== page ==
THE Armed Forces of the Philippines (AFP) said it would continue military operations even though the Philippine government and the National Democratic Front (NDF) have agreed to declare a joint interim ceasefire.
“We are pleased to learn that the document which shall pave the way to the ceasefire has been signed. Meantime, while there is no ceasefire declaration yet, there will be no corresponding suspension of military operations for the moment,” said Col. Edgard Arevalo, chief of the AFP Public Affairs Office.
While the AFP recognizes the peace process, “we have to continue with our focused, deliberate, and surgical combat, intelligence and civil-military operations for the meantime,” he said.
The AFP, said Arevalo, was hopeful negotiators from both sides would soon finalize and approve the guidelines and ground rules that would lead to the declaration of a joint ceasefire.
Responding to the NDF’s call for a 10-day suspension of military and police operations in parts of Bukidnon, Agusan del Norte and Surigao del Norte for the release of four “prisoners of war,” Maj. Gen. Benjamin Madrigal, commander of the Philippine Army’s 4th Infantry Division said such declaration was the prerogative of the President.
In the absence of such declaration, the military will fulfill its mandate of protecting communities against “terrorist attacks” by the communist armed wing New People’s Army (NPA) such as the burning of equipment and extortion activities, Madrigal said.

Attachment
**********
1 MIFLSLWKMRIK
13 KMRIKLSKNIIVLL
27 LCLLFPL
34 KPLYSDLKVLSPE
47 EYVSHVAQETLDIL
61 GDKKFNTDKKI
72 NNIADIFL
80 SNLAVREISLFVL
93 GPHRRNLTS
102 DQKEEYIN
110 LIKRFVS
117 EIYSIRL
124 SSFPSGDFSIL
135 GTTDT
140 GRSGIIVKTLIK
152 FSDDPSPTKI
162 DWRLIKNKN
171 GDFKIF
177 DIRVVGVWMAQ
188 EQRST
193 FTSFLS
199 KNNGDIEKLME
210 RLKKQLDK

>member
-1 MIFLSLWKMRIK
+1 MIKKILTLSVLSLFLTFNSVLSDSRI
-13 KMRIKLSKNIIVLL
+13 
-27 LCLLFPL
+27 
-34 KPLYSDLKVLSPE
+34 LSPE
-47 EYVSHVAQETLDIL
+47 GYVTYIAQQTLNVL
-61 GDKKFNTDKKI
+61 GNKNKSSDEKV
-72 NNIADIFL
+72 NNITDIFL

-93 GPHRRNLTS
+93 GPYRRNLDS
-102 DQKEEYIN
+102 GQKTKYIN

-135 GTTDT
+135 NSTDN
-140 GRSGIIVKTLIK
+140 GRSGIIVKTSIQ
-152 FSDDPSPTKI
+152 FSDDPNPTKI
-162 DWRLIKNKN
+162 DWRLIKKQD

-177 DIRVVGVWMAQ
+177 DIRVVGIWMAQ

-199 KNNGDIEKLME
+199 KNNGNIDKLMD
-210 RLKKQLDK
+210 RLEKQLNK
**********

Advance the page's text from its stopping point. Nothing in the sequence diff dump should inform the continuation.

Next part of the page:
“As it happened in Davao [Oriental], they were able to release their hostages there without any [suspension of military and police operations]. They can simply leave them to local officials without any fanfare,” added Madrigal.
Lt. Gen. Leonardo Guerrero, commander of the AFP’s Eastern Mindanao Command for his part said: “We only conduct focused military operations if there is a need for us to address atrocities or armed violent attacks being perpetrated by the NPA against our troops and civilians.”
He also noted that the communist rebels released two of their hostages in Davao Oriental without asking for a suspension of military and police operations.
The agreement signed on Wednesday is an interim one to distinguish it from the “ultimate laying down of arms” once both sides reach a final peace agreement, said John Raña, director of the Office of the Presidential Adviser on the Peace Process, on Wednesday.
Malacañang on Thursday welcomed the agreement on an interim ceasefire between the government and the NDF during the fourth round of peace talks in the Netherlands.
Presidential spokesman Ernesto Abella was hopeful the joint interim ceasefire deal would “[prevent]further hostilities and unnecessary loss of lives on the ground.”
“The peace process, while seemingly slow, highlights the maturing social and political sense of the Filipino,” Abella said.
The signing was a turnaround from the suspension of talks last February, when the government and communist panels lifted a unilateral ceasefire the two sides separately announced in August last year.
Under the interim agreement signed Wednesday, both panels will direct their respective committees to meet, discuss, formulate, and finalize the guidelines and the ground rules of the ceasefire.
The interim joint ceasefire will be effective until a permanent ceasefire deal is agreed upon as part of the final peace agreement between the two sides.